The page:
320 pages, 5 1/5 x 9 2/5
Art Therapy with Offenders
Edited by Marian Liebmann
Jessica Kingsley Publishers
This is the first collection of art therapy work concerned exclusively with offenders. It describes how the use of art therapy has grown in adult prisons, young offender institutions, secure psychiatric and probation centres. Examples of work by women and men of many different backgrounds show how art therapy can contribute to the understanding of offenders, and to their own understanding of themselves. This opens up the possibility of personal change, and of developing a more constructive life style.At a time of great concern about the damaging effects of crime, this book shows a positive way forward. It is illustrated with black and white photographs and many line drawings.The authors are all experienced art therapists who explore different ways of working, both in groups and with individuals. The book will be of interest to all those who work in the criminal justice system, as well as art therapists.
'If the Prison Service is to fulfil its stated duty - to help prisoners lead law-abiding and useful lives in custody and after release, this book must be one of the more important guides on how to achieve it... art therapy with offenders seems both necessary and desirable at this stage of regime development, and each chapter in this book provides fresh ideas for it.'- Judge Stephen Tumim'It is an important milestone as prior to its publication recorded debate on Art Therapy forensic work was fairly limited nationally and internationally. The introduction and contributions offer a useful historical overview, literature review, and points for appraisal in establishing first services. Important issues are raised on the need to appraise gender roles, and vulnerabilities for both clients and therapists. Art Therapy with Offenders provides the onus for us to take this body of illustration and use it as a frame for constructing new theoretical foundations for forensic work. It is a helpful stepping stone which I would encourage all to read.'- Inscape'this book contributes to our understanding of the uses and meaning of art through its descriptions of how and why prisoners make art. Art Therapy with Offenders will be useful to anyone attempting to establish an art therapy program in a correctional setting. It will also, I think, prove enlightening to anyone interested in viewing the strange, gloomy world of prison through the eyes of artists and therapists.'- American Journal of Art Therapy'Each chapter stands in its own right, and authors set out very clearly what they intend to say. Each work setting is vividly described, giving the reader a sense of what it must feel like to work in such settings. There is a wealth of information on the 'nuts and bolts' of establishing oneself in an institution, inviting referrals, setting up a group sessions, making contact with clients, introducing them to the medium and documenting the process of therapy. I felt these accounts to be as useful to music therapists as art therapists, and relevant to therapists setting up work with any client group, not just offenders. I found so much to stimulate and inspire me, and little to criticise. This book demonstrates the value of art therapy with offenders.'- Journal of British Music Therapy'The foreword by Judge Stephen Tumim sets the scene for a thoroughly good book. It is in essence a practical and pragmatic series of essays offering new horizons about art as a vehicle for the understanding and addressing of offending behaviour. Each contributor whilst adding their own dimension appears to reflect a common thread. A book of reference as well as ideas, those involved in the training of prison and probation staff would do well to find a place for this book on their reading list. What it is not, is a book for the Art Teacher alone. It has much more to offer.'- AMBOV Quarterly'Self and Society readers will find this superb book a valuable contribution to in-depth work in their therapy and with themselves... brilliant and beautiful collection of papers and illustrations.'- Self and Society'a valuable insight into how the setting for therapeutic work shapes its form and potential. There are interesting contributions from art therapists working with adolescent sex offenders.'- Assoc for Child Psychology and Psychiatry Review and Newsletter'An extensive reading list adds to the value of this comprehensive book as a resource for work with offenders.'- Readings: A Journal of Reviews and Commentary in Mental Health'This book is ideal for those who work with offenders and have an interest in art therapy but know very little about it. It gives a good overview of art therapy, the different styles of work and its use with offenders.'- Labour Campaign for Criminal Justice Newsletter'The reader is easily able to understand the material that the authors present a very readable book of interest to health professionals wanting to know more about the value of art therapy with offenders and the impact of the environment on the delivery of therapy.'- Australian Occupational Therapy Journal'Texts such as this are beneficial as art therapists expand their areas of practice to forensic settings This book is recommended for therapists working in offender treatment setings and is also highly recommended to those contemplating this kind of work. Through vivid descriptions and extensive case examples, the authors give an excellent feel for working with this difficult, resistant, and at the same time, rewarding group of clients. Quality reproductions of client imagery engage the reader in the clinical vignettes presented an enjoyable and helpful book that provides new information and information on forensic art therapy only previously available in journal articles. This book will be especially useful to those contemplating work with offenders, and it provides a useful perspective to therapists working in any setting where issues of client vulnerabilities, substance abuse and perpetration are present.'- The Arts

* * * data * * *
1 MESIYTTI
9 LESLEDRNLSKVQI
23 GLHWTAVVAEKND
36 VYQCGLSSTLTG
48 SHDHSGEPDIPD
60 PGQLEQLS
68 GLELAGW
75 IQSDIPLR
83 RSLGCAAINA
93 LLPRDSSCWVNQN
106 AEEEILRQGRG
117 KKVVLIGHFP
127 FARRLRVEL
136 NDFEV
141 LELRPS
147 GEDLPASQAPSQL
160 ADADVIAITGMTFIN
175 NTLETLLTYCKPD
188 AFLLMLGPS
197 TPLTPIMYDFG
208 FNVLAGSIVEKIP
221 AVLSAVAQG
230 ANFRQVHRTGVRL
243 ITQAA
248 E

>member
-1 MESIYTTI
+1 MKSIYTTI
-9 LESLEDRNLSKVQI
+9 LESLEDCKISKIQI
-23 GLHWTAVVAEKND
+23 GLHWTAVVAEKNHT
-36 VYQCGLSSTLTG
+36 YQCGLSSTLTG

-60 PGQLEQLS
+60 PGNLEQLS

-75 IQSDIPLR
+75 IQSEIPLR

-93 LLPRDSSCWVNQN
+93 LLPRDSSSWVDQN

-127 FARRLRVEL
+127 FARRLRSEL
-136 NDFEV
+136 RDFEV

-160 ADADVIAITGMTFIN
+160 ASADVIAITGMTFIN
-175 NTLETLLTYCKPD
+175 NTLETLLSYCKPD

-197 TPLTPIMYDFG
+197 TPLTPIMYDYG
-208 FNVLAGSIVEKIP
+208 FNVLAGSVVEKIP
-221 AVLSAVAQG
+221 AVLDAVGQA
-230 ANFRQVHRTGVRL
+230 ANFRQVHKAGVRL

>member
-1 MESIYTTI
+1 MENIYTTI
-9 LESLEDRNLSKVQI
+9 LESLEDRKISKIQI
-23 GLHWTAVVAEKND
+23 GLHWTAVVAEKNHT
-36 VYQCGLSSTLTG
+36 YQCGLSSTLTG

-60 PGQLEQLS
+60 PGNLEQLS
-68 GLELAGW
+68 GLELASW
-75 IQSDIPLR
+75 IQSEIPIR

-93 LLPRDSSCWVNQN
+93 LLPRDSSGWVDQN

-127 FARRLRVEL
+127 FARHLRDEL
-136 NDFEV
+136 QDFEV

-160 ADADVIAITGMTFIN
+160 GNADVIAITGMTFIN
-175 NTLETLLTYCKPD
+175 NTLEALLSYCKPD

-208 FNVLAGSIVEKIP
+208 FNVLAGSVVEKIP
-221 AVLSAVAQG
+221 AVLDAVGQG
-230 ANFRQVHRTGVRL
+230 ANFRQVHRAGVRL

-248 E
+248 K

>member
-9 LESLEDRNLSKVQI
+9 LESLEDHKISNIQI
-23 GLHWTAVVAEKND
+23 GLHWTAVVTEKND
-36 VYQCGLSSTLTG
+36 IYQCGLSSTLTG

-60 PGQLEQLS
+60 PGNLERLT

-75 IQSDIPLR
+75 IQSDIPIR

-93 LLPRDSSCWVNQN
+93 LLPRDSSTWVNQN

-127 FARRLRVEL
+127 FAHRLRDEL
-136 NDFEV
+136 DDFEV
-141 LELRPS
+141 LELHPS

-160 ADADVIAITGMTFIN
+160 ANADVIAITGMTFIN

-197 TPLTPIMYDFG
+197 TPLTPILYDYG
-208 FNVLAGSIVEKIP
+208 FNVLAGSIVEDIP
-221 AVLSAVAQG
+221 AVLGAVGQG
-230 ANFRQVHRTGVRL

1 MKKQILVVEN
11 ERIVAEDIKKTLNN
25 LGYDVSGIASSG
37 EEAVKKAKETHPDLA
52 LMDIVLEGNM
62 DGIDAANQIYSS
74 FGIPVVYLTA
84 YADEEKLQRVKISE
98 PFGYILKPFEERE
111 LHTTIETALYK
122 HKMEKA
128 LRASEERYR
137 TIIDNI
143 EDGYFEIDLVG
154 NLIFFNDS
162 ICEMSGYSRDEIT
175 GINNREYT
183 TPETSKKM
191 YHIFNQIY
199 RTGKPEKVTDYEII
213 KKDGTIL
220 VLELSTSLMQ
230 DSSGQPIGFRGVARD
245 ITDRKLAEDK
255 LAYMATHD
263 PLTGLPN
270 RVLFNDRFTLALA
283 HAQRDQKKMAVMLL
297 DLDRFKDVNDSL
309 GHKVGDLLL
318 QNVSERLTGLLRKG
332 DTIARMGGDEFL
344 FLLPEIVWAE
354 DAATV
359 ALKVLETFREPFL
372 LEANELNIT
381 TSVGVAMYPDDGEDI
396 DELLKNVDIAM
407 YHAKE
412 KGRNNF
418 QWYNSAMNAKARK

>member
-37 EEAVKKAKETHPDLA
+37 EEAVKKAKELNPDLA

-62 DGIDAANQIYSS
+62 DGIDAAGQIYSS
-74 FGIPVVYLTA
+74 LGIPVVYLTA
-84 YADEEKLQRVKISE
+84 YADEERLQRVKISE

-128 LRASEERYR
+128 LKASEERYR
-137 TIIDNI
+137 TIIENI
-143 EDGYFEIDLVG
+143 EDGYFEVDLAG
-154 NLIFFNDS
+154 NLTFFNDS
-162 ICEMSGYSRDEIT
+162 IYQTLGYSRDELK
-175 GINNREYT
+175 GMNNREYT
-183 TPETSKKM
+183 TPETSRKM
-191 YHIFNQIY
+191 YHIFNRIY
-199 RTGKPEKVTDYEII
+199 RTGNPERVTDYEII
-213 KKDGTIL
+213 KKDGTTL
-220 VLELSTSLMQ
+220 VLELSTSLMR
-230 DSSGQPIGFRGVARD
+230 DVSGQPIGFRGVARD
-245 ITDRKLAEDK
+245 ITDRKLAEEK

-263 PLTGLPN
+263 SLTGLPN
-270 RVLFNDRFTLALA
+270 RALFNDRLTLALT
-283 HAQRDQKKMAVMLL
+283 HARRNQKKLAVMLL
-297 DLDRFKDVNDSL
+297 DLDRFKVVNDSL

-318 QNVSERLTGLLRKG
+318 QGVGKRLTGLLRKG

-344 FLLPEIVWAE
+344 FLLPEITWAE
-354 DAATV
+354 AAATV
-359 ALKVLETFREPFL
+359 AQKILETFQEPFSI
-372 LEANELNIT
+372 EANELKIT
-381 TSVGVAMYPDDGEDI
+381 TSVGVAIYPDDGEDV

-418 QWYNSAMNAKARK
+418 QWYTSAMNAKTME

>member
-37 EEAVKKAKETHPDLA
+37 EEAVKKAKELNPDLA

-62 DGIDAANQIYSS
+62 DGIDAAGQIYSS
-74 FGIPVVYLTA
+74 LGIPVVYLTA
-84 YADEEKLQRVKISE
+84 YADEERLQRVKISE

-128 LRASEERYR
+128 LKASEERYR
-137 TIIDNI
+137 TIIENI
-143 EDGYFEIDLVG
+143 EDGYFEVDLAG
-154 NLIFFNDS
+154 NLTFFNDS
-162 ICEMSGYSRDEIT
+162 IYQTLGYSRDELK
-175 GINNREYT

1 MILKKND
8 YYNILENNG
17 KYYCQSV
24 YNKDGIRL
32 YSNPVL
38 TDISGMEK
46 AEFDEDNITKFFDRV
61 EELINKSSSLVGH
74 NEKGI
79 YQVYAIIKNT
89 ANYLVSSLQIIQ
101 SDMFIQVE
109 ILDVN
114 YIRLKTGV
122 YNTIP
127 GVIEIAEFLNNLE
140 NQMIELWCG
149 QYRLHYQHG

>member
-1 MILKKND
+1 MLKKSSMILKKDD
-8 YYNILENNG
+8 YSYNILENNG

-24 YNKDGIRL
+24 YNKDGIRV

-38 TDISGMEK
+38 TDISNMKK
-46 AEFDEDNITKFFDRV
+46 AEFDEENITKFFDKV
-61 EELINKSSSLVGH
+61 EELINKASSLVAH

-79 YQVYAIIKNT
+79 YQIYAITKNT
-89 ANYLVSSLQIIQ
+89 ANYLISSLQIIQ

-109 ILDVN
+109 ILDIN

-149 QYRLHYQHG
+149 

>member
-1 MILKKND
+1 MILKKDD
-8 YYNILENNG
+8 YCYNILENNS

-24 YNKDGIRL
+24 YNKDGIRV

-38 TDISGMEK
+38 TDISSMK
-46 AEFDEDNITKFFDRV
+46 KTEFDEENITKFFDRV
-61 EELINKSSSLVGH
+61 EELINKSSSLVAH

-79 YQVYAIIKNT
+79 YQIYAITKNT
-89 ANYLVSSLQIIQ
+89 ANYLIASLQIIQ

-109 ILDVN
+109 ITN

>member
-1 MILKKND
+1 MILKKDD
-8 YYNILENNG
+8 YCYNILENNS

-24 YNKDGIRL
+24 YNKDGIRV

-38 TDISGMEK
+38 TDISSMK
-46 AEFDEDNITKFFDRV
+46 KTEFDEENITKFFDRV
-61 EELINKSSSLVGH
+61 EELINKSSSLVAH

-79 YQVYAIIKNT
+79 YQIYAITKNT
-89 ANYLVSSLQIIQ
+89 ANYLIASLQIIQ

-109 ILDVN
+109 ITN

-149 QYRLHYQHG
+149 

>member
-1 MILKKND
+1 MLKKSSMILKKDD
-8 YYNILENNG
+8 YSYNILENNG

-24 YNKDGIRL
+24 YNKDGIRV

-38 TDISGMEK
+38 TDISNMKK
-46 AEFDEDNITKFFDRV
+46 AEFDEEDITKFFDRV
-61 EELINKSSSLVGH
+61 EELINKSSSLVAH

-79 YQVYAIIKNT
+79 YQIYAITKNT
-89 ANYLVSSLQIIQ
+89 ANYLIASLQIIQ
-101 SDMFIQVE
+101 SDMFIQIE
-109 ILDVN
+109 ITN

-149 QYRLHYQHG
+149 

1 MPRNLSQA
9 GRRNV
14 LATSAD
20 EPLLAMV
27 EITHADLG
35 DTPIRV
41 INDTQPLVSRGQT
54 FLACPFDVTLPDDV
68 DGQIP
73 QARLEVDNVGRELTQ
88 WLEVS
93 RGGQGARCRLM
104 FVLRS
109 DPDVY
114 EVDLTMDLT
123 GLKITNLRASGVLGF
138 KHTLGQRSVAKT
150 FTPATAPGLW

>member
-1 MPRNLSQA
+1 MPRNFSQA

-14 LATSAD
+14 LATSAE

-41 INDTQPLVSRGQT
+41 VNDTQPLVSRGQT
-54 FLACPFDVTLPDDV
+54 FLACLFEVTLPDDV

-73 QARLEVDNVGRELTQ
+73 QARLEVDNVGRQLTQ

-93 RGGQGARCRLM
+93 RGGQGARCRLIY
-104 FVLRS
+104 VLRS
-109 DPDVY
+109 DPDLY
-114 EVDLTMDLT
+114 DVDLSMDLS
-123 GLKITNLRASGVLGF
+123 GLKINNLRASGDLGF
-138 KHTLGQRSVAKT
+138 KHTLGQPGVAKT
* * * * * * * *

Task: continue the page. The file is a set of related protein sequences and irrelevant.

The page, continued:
Marian Liebmann has worked in education, art therapy, victim support and probation, and has been involved in community, victim-offender and schools mediation. For eight years she worked for Mediation UK, the umbrella organisation for mediation, as director and projects adviser. She has written/edited seven books in the fields of art therapy, mediation and conflict resolution, and contributed chapters to many others. She currently divides her time between freelance mediation training, art therapy, supervision and writing.
Introduction, Marian Liebmann. 1. `Mists in the Darkness' Working with long term prisoners in a high security prison - a therapeutic paradox? Julie Murphy. 2. Building up to a Sunset - A story of development through art therapy, Eileen McCourt. 3. Art as therapy with young offenders in a young offenders institution, Celia Baillie. 4. Ways of working: Art therapy with women in Holloway Prison, Pip Cronin. 5. Therapeutic aspects of art teaching in prisons, Colin Riches. 6. Art therapy with `vulnerable' prisoners, Shn Edwards. 7. Art therapy in a forensic psychiatric unit, Barbara Karban. 8. Individual art therapy with adolescent sex offenders: Towards an understanding of fear and loathing, sexuality and gender issues within the therapeutic relationship, Lynn Aulich. 9. The use of art therapy in the treatment of adolescent sex offenders, Maralynn Hagood. 10. Art therapy - alternative to prison, Barry Mackie. 11. Art therapy and changing probation values, Marian Liebmann.